These steps,  if the new individuals contained to grow and adapt it may lead to the expansion of other environmental factors such as climatic and topographical factors that probably increase the resilience of the global population of the species to adverse events.


In addition to the environmental and economic dimension of this experience, the success in restoring the two target species and their dissemination by locally-made means stemming from traditional knowledge is a great thing that reflects the importance of local communities' overlap in conservation programs to bridge gaps and reduce future conflicts and pressures and ensure sustainability.


Karim Omar

It's nice to have the opportunity to express what's inside of us through this experience. My team and I have been working hard during the past 15 years to save what can be saved from the wealth of our country. We believed that endemic plants are a national and international treasure for science, social, and economy issues. But as human activities continue to expand, ignorance of collecting and documenting information about conservation status for these species will lead to the absence of a conservation plan, which leads to extinction without prior knowledge. Our studies in this region have led us to the conclusion that the priority of conservation should go to the species that are most under pressure, few in number, and in constant decline. With less than 100 individuals remaining in the wild, it has been settled on Rosa arabica, and Primula boveana. Frankly, we tried a lot to rehabilitate them in the wild ignoring the help of the local community (we thought we knew more), but we failed completely. The processes of germination in the laboratory did not succeed, nor did the cultivation in the greenhouses succeed, and we spent years waiting for a disappointing result. By chance, in discussions with the local community, an individual spoke up and said, “I have grown them in my garden before.” Here we were dumbfounded and told him, “could you please teach us how you did that?” We tried an experiment inside his garden and it succeeded in germinating a new individual with the characteristics of the mother and with the ability to adapt. From this moment on, the local community was the main partner in the rehabilitation process, in which the survival rate has reached between 80 to 100%. We followed the traditional local method (simple layering) used by mountain Bedouins to save one of the most threatened species in the world which showed to be cost-effective in arid regions. In a tribal Bedouin society that lives inside a PA governed by the government with insufficient financial resources, the result is always conflict on ownership of resources. In addition to the environmental benefits provided by the success of the rehabilitation program, it has provided the greatest benefit to society and the government represented in the management of the PA, which is participation and a sense of the importance of its role and responsibility towards protecting its natural resources, which ensures its sustainability by protecting the community itself. This is the greatest thing we can do for our country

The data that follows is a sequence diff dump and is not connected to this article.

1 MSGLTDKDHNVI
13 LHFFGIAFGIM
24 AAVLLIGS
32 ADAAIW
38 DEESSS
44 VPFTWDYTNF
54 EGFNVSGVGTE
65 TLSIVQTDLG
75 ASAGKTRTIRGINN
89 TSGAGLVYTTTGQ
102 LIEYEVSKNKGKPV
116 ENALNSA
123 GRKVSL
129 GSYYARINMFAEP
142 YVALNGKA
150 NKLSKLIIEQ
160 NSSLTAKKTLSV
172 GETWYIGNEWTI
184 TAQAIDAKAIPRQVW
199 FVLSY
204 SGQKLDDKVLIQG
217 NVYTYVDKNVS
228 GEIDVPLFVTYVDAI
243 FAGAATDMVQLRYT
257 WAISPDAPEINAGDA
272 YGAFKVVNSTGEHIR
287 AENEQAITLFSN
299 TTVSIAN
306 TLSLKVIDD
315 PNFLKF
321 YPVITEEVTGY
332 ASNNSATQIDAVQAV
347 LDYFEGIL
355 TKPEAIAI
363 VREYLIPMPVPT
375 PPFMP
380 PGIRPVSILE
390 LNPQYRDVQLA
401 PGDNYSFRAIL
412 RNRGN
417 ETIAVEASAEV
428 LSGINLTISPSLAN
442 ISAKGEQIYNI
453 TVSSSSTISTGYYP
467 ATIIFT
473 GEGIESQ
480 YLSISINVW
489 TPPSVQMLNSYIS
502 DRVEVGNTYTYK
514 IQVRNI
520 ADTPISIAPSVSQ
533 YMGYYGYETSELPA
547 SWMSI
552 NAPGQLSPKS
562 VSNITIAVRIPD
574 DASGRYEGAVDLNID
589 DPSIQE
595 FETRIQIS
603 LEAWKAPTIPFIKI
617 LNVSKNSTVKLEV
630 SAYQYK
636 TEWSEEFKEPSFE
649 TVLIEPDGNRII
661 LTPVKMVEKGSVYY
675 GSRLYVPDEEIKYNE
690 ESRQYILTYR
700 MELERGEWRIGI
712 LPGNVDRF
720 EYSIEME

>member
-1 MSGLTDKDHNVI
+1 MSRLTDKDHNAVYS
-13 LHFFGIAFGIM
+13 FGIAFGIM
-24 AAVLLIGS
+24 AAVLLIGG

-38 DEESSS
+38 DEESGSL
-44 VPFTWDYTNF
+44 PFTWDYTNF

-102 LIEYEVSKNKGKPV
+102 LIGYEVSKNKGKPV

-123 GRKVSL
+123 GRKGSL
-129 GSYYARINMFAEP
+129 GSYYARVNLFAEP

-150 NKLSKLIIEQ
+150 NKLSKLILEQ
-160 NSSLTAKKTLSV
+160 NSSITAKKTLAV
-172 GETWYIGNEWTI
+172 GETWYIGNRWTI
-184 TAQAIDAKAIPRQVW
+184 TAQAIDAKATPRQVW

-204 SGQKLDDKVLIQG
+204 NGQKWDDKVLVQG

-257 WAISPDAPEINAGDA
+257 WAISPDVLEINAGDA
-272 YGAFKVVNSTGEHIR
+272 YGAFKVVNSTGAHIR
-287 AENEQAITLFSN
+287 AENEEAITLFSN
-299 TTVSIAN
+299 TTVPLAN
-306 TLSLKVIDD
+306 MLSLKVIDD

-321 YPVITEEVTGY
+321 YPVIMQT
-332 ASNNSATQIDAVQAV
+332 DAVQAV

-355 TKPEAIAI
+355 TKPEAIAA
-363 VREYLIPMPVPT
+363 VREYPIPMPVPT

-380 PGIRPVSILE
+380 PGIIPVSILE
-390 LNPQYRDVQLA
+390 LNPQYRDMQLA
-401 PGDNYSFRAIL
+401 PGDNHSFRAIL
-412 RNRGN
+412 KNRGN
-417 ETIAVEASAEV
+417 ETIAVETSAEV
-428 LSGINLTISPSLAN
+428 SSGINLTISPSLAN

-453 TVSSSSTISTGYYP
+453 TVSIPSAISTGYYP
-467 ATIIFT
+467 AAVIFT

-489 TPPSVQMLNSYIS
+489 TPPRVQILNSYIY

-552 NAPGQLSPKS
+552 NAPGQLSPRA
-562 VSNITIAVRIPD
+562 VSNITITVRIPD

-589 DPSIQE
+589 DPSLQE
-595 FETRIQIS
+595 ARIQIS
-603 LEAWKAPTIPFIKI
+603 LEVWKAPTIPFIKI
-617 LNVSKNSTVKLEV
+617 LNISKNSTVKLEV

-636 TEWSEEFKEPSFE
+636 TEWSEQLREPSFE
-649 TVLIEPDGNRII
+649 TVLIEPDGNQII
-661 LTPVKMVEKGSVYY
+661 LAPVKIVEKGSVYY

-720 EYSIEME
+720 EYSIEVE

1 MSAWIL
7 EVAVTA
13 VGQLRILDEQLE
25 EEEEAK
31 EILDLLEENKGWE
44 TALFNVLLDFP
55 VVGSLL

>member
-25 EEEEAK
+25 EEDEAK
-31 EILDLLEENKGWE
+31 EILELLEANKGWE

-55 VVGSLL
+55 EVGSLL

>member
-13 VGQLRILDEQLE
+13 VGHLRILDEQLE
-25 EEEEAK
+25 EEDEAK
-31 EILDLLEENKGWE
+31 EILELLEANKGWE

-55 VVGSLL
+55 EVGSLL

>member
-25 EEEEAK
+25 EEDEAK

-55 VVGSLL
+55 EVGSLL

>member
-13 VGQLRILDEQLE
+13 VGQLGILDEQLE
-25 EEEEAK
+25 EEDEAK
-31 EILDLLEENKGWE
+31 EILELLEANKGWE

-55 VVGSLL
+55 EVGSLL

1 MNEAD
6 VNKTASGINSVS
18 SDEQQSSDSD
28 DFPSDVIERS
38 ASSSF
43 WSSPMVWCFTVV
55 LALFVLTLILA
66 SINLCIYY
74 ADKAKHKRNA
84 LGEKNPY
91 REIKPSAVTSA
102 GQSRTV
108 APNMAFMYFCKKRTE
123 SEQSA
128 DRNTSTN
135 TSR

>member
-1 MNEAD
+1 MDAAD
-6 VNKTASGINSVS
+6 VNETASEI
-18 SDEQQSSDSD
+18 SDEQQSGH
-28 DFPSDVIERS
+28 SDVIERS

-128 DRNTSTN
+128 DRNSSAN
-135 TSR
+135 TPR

Contribué par

Karim Omar Egyptian Environmental Affairs Agency (EEAA)

Soumise par

Egyptian Environmental Affairs Agency (EEAA)